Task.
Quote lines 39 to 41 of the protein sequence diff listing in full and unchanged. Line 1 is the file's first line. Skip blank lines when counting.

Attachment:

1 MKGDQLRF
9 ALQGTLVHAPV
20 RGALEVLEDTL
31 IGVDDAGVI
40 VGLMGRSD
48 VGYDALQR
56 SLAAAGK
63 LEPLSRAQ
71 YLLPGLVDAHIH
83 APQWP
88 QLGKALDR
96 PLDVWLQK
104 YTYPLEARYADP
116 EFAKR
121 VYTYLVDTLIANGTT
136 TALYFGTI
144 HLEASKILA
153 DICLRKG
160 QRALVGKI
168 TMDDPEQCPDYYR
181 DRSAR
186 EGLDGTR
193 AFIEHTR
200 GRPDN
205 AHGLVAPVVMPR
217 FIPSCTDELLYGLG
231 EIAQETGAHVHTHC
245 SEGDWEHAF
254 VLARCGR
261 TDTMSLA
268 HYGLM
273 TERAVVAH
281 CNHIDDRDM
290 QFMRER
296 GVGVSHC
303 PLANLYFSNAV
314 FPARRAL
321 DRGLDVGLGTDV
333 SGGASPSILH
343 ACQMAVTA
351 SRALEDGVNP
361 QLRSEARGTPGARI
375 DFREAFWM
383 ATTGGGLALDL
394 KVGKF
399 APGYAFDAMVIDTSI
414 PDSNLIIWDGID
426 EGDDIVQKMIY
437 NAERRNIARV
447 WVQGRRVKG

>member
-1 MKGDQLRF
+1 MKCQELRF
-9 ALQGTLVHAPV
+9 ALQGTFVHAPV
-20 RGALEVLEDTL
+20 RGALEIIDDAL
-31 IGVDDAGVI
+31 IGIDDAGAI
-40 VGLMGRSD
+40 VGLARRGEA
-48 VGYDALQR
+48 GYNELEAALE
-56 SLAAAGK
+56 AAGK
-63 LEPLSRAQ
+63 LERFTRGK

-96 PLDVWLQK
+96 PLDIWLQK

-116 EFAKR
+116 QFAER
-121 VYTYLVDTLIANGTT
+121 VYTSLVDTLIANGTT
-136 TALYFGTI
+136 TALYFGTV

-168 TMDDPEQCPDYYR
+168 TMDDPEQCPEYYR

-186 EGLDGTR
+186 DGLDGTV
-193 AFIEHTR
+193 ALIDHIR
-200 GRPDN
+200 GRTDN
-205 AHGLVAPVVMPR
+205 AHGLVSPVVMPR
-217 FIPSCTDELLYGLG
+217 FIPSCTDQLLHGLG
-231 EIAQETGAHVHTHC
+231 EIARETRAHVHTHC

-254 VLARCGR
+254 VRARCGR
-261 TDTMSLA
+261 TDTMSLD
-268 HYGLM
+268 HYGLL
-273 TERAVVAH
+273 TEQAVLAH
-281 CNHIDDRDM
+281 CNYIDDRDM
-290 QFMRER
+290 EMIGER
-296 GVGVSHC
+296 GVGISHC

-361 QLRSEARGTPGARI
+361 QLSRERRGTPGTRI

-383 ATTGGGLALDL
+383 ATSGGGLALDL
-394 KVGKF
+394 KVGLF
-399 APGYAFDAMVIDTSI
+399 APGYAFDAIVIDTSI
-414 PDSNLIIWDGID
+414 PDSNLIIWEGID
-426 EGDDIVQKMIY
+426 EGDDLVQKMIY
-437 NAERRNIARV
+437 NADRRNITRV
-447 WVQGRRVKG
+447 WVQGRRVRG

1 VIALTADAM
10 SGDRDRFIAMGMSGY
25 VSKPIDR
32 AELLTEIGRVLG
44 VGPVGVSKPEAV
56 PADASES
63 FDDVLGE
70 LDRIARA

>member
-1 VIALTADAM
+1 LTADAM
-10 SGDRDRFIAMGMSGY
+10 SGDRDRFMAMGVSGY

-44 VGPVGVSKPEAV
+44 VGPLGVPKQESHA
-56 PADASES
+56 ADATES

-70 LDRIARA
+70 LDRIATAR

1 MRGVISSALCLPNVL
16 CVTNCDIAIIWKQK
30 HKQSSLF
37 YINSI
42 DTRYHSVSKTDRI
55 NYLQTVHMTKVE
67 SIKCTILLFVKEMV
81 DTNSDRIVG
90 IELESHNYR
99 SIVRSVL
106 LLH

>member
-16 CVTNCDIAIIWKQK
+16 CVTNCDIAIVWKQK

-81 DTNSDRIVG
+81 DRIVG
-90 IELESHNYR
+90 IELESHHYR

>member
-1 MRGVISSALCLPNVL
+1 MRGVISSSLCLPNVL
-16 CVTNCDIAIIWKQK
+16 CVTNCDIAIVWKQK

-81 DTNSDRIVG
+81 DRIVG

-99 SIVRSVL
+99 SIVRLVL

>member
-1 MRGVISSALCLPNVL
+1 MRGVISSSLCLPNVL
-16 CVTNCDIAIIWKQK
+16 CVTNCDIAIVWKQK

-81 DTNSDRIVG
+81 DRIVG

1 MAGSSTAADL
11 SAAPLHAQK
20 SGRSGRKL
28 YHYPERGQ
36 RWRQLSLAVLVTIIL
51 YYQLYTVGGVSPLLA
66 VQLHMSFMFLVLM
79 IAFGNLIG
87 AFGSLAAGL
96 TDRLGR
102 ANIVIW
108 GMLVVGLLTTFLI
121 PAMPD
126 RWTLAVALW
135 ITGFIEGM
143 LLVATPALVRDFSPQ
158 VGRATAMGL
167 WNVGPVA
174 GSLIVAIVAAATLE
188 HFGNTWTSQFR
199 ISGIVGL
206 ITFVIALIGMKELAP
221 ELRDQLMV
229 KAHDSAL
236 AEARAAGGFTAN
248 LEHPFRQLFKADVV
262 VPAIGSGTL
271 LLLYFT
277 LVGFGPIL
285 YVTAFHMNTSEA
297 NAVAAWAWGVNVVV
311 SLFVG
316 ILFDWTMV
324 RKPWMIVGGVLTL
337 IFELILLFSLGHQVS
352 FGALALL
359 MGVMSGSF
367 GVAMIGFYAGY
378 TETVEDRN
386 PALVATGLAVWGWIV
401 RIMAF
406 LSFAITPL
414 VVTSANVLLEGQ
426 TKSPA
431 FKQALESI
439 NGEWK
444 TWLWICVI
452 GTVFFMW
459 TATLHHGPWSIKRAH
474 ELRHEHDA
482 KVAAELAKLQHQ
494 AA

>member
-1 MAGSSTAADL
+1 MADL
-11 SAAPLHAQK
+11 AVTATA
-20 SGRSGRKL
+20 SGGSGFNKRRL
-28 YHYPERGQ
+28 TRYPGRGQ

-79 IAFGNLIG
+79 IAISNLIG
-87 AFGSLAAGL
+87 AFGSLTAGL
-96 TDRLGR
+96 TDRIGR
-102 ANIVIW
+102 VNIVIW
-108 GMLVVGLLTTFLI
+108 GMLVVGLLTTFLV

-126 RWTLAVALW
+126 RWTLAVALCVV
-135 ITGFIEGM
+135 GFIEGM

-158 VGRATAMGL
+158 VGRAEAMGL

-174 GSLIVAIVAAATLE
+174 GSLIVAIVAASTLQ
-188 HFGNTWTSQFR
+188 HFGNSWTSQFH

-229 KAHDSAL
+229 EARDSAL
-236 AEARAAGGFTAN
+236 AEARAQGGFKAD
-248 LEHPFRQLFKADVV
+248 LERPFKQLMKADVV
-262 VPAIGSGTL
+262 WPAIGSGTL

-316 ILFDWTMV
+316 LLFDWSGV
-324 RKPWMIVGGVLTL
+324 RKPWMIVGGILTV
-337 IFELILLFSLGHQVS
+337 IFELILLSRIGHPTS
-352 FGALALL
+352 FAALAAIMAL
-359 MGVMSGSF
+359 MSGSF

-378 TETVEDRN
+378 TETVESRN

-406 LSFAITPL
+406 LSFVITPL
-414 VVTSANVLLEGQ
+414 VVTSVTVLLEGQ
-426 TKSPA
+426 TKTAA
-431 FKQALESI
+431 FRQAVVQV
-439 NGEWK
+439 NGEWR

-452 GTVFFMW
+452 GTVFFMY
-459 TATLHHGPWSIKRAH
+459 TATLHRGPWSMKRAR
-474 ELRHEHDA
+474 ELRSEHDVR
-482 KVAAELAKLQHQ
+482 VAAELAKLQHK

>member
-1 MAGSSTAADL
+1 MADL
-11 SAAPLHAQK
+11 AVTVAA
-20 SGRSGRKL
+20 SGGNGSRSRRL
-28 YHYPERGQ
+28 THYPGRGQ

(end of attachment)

333 SGGASPSILH
343 ACQMAVTA
351 SRALEDGVNP